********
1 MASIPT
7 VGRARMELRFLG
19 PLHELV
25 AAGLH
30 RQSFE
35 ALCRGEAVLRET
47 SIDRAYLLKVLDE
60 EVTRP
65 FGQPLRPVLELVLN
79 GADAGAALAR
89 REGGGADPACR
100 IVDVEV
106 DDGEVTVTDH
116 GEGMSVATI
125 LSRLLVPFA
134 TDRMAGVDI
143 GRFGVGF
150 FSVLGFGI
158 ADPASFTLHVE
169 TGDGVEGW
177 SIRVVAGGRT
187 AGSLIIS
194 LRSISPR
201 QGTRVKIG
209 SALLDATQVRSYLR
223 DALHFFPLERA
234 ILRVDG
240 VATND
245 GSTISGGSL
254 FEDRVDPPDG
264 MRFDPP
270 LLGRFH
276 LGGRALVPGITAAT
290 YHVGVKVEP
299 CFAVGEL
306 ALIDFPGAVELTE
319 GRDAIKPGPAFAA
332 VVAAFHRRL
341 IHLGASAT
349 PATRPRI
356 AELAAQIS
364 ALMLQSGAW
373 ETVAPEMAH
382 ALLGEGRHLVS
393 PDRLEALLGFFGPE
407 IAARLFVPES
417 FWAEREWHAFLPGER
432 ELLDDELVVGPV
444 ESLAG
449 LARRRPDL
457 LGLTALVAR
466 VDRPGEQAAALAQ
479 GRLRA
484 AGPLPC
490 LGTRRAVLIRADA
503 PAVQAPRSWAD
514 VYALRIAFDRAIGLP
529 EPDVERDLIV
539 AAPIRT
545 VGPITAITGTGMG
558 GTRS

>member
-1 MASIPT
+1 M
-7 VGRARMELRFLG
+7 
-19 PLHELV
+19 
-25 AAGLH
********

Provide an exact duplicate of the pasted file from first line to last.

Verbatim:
1 MASIPT
7 VGRARMELRFLG
19 PLHELV
25 AAGLH
30 RQSFE
35 ALCRGEAVLRET
47 SIDRAYLLKVLDE
60 EVTRP
65 FGQPLRPVLELVLN
79 GADAGAALAR
89 REGGGADPACR
100 IVDVEV
106 DDGEVTVTDH
116 GEGMSVATI
125 LSRLLVPFA
134 TDRMAGVDI
143 GRFGVGF
150 FSVLGFGI
158 ADPASFTLHVE
169 TGDGVEGW
177 SIRVVAGGRT
187 AGSLIIS
194 LRSISPR
201 QGTRVKIG
209 SALLDATQVRSYLR
223 DALHFFPLERA
234 ILRVDG
240 VATND
245 GSTISGGSL
254 FEDRVDPPDG
264 MRFDPP
270 LLGRFH
276 LGGRALVPGITAAT
290 YHVGVKVEP
299 CFAVGEL
306 ALIDFPGAVELTE
319 GRDAIKPGPAFAA
332 VVAAFHRRL
341 IHLGASAT
349 PATRPRI
356 AELAAQIS
364 ALMLQSGAW
373 ETVAPEMAH
382 ALLGEGRHLVS
393 PDRLEALLGFFGPE
407 IAARLFVPES
417 FWAEREWHAFLPGER
432 ELLDDELVVGPV
444 ESLAG
449 LARRRPDL
457 LGLTALVAR
466 VDRPGEQAAALAQ
479 GRLRA
484 AGPLPC
490 LGTRRAVLIRADA
503 PAVQAPRSWAD
514 VYALRIAFDRAIGLP
529 EPDVERDLIV
539 AAPIRT
545 VGPITAITGTGMG
558 GTRS

>member
-1 MASIPT
+1 M
-7 VGRARMELRFLG
+7 
-19 PLHELV
+19 
-25 AAGLH